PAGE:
I know this is a controversial statement in the modern western church, but matters of doctrine are not ones that should be decided by democratic process. This is something key that has been lost as our church has adopted the rule of law as the sole guide to all of its actions – so now we ask ‘is it legal’ as opposed to ‘is it consistent with our doctrine’. This fundamental shift is the reason why we can easily dispense with documents such as the Solemn Declaration, because we no longer respect those seminal writings as foundations of our faith and tradition.

The Scriptural references around this question have been tossed about endlessly. I will say that any canonical change adopted by the Anglican Church will need to somehow coherently engage Christ’s words in Matthew 19 – in response to a question about divorce, Jesus recites his understanding of marriage as set out in the Old Testament.

One of the ways out of the present theological morass we find ourselves in is to follow the practice of the Church of England, and to sever the connection between sacramental marriage and clergy acting as marriage commissioners as agents of the state. The only reason in favour of such an arrangement is one of convenience for those prepared to wed. In England, the state service is conducted at a government office. If a couple so desires, they can then proceed to ask the church for sacramental marriage. I would suggest that this severing is something long overdue in Canada.

A final word of caution. One of the things that General Synod asked this present commission to undertake was the following:

confirms immunity under civil law and the Human Rights Code for those bishops, dioceses and priests who refuse to participate in or authorize the marriage of same-sex couples on the basis of conscience;

I will respectfully submit that there is no way that the church could possibly make any assertion, canonical or doctrinal, which would fetter the courts or administrative tribunals from acting under the law of Canada and the Charter of Rights and Freedoms. To even ask the question is nonsensical. Even putting a ‘conscience clause’ in whatever canonical change is eventually implemented will offer absolutely no protection to dissenting clergy. Simply stated, our canons and our doctrine are almost totally irrelevant when it comes to a question of Canadian law.

Even if we obtain a legal opinion from a well-lettered officer of the court that promises immunity under law, the only way such an opinion could be proven is through court trial. This is a further highlighting of my previous statements about legal opinion – there are a multitude of things that can be shown to be acceptable under the law, but the only place those opinions are upheld or destroyed is once a court has ruled on the question.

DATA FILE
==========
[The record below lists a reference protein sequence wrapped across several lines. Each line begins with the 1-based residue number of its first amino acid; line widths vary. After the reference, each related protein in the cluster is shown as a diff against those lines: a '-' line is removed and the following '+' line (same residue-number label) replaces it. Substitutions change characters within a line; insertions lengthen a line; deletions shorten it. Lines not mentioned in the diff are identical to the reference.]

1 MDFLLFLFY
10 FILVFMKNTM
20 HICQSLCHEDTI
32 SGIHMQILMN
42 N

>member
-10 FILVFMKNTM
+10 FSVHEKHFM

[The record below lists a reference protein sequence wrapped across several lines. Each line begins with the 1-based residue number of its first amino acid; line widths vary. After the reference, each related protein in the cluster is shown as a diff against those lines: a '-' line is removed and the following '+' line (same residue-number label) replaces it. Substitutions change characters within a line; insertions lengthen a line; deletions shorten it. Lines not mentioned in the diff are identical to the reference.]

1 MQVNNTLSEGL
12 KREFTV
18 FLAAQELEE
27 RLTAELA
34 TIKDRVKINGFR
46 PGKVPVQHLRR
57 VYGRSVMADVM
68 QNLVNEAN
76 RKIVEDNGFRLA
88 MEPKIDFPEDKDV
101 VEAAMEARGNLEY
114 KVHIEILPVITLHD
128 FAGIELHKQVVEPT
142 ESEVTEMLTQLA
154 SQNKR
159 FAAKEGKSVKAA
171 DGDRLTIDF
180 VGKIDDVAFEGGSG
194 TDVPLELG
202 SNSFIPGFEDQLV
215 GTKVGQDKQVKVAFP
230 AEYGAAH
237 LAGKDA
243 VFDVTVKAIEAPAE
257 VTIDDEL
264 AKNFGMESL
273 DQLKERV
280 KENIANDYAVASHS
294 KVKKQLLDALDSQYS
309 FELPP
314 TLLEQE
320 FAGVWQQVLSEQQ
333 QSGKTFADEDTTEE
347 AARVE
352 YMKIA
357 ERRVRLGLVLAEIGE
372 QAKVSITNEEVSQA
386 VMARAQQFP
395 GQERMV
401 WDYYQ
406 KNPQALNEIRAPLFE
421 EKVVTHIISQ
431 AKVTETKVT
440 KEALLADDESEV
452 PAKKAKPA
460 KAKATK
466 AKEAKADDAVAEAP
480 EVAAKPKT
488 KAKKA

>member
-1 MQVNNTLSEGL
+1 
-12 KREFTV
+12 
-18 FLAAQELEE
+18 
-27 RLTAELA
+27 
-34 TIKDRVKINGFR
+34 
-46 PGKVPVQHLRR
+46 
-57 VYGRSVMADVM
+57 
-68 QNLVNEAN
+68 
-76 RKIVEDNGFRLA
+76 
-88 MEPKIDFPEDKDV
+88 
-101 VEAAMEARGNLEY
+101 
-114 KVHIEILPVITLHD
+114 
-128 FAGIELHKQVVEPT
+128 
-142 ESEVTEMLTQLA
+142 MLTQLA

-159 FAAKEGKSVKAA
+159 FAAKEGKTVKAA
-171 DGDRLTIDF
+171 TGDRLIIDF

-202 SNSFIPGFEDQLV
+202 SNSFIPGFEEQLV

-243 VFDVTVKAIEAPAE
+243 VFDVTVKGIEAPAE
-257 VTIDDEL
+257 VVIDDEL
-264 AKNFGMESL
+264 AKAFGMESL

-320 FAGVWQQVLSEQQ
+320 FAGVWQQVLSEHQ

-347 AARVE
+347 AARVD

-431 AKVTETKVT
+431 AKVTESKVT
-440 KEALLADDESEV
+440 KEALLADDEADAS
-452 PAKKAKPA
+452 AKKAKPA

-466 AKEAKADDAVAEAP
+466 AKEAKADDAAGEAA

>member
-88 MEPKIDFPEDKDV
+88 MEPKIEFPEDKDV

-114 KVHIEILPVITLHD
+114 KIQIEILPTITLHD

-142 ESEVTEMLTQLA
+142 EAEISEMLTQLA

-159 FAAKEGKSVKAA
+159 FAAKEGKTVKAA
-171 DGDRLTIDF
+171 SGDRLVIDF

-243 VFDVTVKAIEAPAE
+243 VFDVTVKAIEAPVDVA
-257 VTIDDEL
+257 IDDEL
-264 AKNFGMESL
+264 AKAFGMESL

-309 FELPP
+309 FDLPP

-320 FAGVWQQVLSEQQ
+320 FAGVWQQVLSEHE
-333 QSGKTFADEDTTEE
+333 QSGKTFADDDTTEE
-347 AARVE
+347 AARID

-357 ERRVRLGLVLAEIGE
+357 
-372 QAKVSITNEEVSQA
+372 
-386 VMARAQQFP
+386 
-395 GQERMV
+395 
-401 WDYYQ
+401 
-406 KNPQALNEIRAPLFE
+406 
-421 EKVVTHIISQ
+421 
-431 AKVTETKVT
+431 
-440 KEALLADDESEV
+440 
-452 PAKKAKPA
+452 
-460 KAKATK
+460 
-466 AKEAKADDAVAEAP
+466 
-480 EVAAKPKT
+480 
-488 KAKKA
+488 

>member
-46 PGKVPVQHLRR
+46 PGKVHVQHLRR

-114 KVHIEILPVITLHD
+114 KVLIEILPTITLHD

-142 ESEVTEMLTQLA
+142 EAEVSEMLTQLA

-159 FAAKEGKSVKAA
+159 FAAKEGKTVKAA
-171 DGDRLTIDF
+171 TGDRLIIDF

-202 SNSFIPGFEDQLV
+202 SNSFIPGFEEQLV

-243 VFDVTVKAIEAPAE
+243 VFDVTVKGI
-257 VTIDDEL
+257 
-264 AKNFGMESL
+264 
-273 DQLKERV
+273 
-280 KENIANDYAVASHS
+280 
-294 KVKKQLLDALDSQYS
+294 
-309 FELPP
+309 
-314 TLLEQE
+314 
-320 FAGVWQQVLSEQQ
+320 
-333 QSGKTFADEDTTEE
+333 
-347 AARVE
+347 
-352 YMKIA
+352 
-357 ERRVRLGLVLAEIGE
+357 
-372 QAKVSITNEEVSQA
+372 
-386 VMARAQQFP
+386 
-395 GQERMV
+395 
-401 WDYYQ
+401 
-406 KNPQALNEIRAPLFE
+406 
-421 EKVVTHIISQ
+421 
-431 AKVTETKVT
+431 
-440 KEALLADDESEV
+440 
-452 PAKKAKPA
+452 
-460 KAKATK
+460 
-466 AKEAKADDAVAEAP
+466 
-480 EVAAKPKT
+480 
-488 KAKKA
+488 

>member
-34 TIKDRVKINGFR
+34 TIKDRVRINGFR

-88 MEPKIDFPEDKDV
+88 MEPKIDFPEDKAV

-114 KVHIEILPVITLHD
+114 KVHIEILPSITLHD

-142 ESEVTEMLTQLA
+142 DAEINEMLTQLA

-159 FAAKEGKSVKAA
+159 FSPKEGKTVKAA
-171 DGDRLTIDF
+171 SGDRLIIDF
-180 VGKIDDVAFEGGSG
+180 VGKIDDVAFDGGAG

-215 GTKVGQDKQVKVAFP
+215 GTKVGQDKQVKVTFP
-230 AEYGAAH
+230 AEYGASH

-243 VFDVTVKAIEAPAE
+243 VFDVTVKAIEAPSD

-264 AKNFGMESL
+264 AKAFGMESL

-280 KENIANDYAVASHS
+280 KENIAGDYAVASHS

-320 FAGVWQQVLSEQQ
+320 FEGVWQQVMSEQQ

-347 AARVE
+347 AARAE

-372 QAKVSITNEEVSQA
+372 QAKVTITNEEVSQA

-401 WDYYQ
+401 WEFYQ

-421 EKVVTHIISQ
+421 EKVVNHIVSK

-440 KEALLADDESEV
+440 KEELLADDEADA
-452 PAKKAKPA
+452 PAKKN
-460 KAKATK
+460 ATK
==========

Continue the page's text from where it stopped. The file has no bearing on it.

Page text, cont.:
I fear for the dissenting clergy who chose to remain within the Anglican Church of Canada, once the church decides that it is time to amend the marriage canon. Right now we are protected by church law – we cannot perform that which is prohibited. If someone has an issue with that perspective, it is a matter against the church as a whole. Once the marriage canon is altered, that question now becomes one between the individual dissenting clergy and the person asking for marriage in the church.

Given that the church cannot promise its clergy immunity under civil law or under the Charter, the best the national church could do is guarantee to underwrite the legal expenses of those clergy who chose to dissent and are subjected to legal proceedings. I would suggest if the marriage canon is to be changed, it should include a provision to provide full funding for the defense in court or at tribunal of clergy who dissent by reason of conscience.


I have preached and written against the practice of leaving a ‘church’ because of a disagreement over matters of teaching. Simply stated, I’m not sure that we are ever called to leave the ‘church’ (meaning the Body of Christ) because where we happen to be does something that we find distasteful. The call to the Christian is to live in difficult community, with those who are different from us and challenge us, and that call has kept me in the Anglican Church of Canada even while many colleagues, friends and brothers and sisters in the faith have left to worship in other parts of the body.

That said, I have heard from a number of people that a change to the marriage canon would signal such a departure from the faith once given, it would leave them no choice but to find a different denomination.  This is not because of the marriage issue, but rather because the Anglican Church’s method of discussing that change is no longer framed in an overtly Christian context.  As our brothers and sisters in the Evangelical Lutheran Church of Canada have experienced, this is a seminal issue with far-reaching consequences (see the Anglican Journal article of July 8, 2013 that stated, “35 congregations left in Alberta alone and their budget declined by 25 per cent.”).

In the latest Anglican Journal (September 2014) the ELCIC is now stating (in the words of the Primate) that they are in a “much less conflicted place”.  That is the inevitable outcome of a process that resulted in the dissenting voices leaving the community.  We need to walk this dangerous road with our eyes wide open live to the potential consequence of undoing what our forebears and elders in the faith have chosen to entrust to us.


Written by sameo416

September 6, 2014 at 1:14 pm

Posted in Uncategorized